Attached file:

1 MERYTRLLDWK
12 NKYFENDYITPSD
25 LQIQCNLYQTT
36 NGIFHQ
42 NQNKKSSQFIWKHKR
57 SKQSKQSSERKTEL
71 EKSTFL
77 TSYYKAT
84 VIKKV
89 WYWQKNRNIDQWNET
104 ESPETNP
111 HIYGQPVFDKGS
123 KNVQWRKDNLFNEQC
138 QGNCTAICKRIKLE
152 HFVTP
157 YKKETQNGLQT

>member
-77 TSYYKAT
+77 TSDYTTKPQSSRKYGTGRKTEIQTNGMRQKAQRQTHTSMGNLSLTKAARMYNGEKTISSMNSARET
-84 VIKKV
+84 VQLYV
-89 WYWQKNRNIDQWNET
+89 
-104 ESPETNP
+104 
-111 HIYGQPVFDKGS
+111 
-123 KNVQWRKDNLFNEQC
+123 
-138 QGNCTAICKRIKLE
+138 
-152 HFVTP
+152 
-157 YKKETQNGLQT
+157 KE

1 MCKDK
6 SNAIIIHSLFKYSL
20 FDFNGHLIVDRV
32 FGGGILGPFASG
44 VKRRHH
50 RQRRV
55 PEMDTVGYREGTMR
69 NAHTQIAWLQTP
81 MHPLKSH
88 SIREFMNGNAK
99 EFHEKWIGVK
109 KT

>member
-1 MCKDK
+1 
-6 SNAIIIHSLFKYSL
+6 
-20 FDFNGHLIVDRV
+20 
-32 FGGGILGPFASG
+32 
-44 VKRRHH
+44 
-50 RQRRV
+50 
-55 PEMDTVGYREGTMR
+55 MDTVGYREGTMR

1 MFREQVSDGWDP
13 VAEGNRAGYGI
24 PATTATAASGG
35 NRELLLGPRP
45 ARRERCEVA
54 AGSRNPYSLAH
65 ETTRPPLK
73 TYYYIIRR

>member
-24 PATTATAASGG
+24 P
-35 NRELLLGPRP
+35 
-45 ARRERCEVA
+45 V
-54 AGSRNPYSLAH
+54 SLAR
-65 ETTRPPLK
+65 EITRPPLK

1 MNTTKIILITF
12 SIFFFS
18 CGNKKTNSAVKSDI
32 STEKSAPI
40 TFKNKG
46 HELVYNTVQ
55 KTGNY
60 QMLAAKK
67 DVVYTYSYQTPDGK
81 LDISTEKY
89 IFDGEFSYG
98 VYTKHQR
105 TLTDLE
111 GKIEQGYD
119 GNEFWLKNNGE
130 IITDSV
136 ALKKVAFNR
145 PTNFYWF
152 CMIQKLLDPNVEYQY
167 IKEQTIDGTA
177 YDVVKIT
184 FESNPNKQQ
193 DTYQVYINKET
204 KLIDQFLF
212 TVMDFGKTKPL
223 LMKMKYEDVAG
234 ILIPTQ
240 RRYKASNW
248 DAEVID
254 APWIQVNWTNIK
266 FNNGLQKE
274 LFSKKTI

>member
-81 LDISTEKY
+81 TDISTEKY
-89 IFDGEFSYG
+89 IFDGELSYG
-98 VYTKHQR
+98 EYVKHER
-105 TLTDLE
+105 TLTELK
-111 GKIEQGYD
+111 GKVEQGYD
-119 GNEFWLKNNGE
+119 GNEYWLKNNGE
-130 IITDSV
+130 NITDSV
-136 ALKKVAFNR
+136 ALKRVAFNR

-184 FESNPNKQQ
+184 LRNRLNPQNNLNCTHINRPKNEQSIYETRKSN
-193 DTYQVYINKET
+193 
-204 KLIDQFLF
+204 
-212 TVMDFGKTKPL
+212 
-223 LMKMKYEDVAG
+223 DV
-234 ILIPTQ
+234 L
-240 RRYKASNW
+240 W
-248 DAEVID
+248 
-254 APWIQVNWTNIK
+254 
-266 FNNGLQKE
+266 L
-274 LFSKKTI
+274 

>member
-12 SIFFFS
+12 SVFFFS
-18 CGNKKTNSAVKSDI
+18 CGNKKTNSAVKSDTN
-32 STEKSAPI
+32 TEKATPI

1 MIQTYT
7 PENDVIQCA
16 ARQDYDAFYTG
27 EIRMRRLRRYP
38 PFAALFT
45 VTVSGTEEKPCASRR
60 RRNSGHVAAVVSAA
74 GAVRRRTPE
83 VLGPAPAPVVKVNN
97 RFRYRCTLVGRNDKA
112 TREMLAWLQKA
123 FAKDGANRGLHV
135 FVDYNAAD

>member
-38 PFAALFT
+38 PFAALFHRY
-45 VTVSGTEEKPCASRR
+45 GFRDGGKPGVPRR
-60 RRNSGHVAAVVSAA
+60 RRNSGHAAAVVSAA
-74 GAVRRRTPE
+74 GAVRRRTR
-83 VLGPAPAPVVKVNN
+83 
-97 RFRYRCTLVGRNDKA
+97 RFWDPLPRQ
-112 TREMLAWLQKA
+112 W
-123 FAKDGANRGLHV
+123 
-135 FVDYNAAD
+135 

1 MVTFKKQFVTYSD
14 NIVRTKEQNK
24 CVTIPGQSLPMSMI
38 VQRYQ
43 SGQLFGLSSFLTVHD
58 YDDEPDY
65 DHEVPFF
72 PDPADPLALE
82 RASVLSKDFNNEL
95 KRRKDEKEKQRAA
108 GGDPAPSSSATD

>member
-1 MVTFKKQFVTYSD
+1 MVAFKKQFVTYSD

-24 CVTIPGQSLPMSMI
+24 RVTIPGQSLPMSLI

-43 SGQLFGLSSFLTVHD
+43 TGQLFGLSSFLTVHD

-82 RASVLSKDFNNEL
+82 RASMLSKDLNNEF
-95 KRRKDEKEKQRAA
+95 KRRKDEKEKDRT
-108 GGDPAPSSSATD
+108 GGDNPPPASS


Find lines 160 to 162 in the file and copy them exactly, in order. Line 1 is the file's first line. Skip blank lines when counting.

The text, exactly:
1 MIQTYT
7 PENDVIQCA
16 ARQDYDAFYTG